Antihistamines Aren’t Necessarily the Best SolutionSymptom masking gives you relief in the short-term, but almost always results in the condition recurring. Furthermore, you are also faced with managing side effects. Antihistamine medications, such as Zyrtec (cetirizine) and Claritin (loratadine), work by blocking the action of histamines. In addition to blocking histamines, they can also cause headache, drowsiness, nervousness, constipation or diarrhea, dry mouth, sore throat, blurred vision, nosebleed, and skin rash.
There’s Still Hope for You…
Chinese Medicine and acupuncture give you the opportunity to make allergy season a time of year you don’t have to dread! Your reality doesn’t have to include allergy attacks. Call the clinic at 303.499.1633 to learn more and schedule an appointment.
What is acupuncture and how does it work?
Food is medicine. In our clinic, we prescribe bone broth as dietary therapy to patients with low immune function, bone and joint issues, digestive complaints, and skin problems. Animal bones contain minerals, amino acids, and collagen. Minerals, including calcium, magnesium, and phosphorus, are essential to building healthy bones and producing blood. Amino acids aid in detoxification, metabolism, and immune function. Bones are also an excellent source of collagen, which helps maintain healthy skin, aids in absorption of nutrients by nourishing the mucosal lining of the digestive tract, and promotes joint health.
Chinese herbs can be added to enhance the medicinal quality of bone broth. In this recipe, Chinese red dates and ginger root both support digestion. Chinese red dates also nourish blood and improve the overall taste of the broth. Customized modifications to this recipe can also be made, based on your unique symptoms and underlying health condition(s).
We have had patients raise concerns about the ingestion of heavy metals, such as lead, from bone broth. A 2017 study looked at the levels of heavy metals in several types of bone broths, specifically those made of chicken, pork, and beef bones. Researchers found that the levels of heavy metals extracted from all types of bones were minimal and posed negligible health risks.
If you’re still concerned, pay attention to the following recommendations:
Use high-quality pasture-raised or grass-fed, grass-finished bones.
Avoid the use of ceramic pots when cooking, as it can leach lead into food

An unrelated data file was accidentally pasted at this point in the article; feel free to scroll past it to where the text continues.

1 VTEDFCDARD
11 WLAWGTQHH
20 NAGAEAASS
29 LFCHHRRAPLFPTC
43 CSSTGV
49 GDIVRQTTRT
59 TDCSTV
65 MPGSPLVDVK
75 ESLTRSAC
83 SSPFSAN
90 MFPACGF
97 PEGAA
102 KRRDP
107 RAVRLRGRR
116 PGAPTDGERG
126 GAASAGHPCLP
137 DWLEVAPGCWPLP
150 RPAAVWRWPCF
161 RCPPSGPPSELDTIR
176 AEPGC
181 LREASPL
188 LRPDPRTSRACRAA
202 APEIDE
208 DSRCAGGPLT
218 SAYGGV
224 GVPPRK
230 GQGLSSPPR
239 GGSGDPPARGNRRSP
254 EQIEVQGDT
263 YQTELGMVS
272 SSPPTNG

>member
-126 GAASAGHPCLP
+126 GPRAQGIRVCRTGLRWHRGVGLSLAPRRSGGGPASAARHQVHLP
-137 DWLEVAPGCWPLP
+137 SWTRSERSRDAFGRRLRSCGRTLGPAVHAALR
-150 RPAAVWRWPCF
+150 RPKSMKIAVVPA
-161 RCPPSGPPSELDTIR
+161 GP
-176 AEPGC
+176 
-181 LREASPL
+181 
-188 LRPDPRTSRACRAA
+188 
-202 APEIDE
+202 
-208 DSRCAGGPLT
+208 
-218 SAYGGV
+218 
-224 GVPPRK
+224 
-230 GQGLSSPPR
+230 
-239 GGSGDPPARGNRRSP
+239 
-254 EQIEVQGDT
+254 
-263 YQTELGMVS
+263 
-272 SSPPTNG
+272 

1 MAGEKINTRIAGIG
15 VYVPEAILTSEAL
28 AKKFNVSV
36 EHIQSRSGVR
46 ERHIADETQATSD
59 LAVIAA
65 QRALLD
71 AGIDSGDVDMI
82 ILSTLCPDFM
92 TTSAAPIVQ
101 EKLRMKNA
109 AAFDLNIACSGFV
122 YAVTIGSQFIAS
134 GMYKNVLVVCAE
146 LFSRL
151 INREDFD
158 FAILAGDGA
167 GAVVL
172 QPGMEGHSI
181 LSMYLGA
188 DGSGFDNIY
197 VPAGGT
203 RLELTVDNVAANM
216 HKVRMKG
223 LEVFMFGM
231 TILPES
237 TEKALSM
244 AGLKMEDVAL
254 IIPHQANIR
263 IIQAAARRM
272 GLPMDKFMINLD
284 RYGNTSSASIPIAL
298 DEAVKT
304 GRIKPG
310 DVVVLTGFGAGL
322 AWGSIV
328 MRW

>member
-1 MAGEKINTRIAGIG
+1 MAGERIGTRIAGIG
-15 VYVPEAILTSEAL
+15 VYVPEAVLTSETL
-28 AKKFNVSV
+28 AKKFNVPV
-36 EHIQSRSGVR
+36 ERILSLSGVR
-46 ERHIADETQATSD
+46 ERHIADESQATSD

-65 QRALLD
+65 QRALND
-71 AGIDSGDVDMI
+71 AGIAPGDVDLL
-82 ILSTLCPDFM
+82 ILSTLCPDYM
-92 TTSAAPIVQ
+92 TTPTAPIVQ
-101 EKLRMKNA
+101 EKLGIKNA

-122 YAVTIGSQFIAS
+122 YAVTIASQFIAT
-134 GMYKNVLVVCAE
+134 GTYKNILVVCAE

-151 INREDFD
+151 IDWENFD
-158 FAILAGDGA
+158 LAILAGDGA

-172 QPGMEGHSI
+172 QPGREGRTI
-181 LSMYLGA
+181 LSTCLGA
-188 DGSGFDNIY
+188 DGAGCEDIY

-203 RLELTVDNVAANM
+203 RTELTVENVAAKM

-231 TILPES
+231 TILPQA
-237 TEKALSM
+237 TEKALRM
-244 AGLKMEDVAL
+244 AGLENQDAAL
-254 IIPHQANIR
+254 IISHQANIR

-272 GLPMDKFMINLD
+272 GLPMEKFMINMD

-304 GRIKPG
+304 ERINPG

Filter water to remove fluoride, as fluoride can also enhance lead accumulation
5# beef knuckle / long bones / pig trotters
1 large onion
5-6 cloves fresh garlic
5-6 sprigs fresh rosemary
2-3 bay leaves
1 T apple cider vinegar
1-2” fresh ginger root
6 Chinese red dates (optional)
2 pieces kombu (optional)
Salt and pepper, to taste
Rough chop onions and carrots.
Roast bones, onions, carrots, and garlic at 375F for approximately 45 minutes or until marrow begins to bubble out of bones.
Place all roasted ingredients (including pan drippings) in large crockpot with remaining ingredients.
Cover with water.
Simmer on low for at least 18 hours.
Strain liquid through fine mesh strainer into large vessel. Discard bones, veggies, etc.
Place vessel with liquid into refrigerator. Allow fat to rise to top and solidify. Skim fat off top and store in sealed container in refrigerator or freezer.
Our expertly trained acupuncturists are here to serve you.
Have you been diagnosed with osteoporosis or osteopenia? Are you hesitant to take Western drugs to treat it? Part of our clinic’s mission is to help our patients avoid unnecessary drugs and surgeries. Read on to learn more about osteoporosis and how we treat it at Mountain West Wellness.
Osteoporosis is a progressive disease characterized by reduced bone density. Postmenopausal women are the population most commonly affected by osteoporosis. As a woman ages, her body becomes less able to increase bone size and density. Consequently, the treatment and management strategy for osteoporosis primarily focuses on diminishing bone loss rather than on increasing bone size.
Bones require an adequate supply of calcium, vitamin D, and several hormones to stay healthy. They are constantly adjusting to changes in nutrition, hormone function, and mechanical stressors. Bone cells that are responsible for breaking down and rebuilding bones (osteoclasts and osteoblasts) are located in the bone marrow. Immune cells are also found in the bone marrow. Bone cells and immune cells share several molecules and proteins that help regulate their function and turn genes “on” or “off.”
A recent research study showed a connection between osteoporosis and immune system activation. It also demonstrated the effectiveness of treating osteoporosis using Traditional Chinese Medicine. Chinese herbs and formulas simultaneously regulate immune system function and promote bone health. Herbs such as Gu Sui Bu (kudzu root), Yin Yang Huo (epimedium leaf), and Du Zhong (rubber tree bark) are commonly used when treating osteoporosis. We use them in combination with other herbs to make custom herbal formulas that treat both the root cause of your condition, as well as your associated symptoms.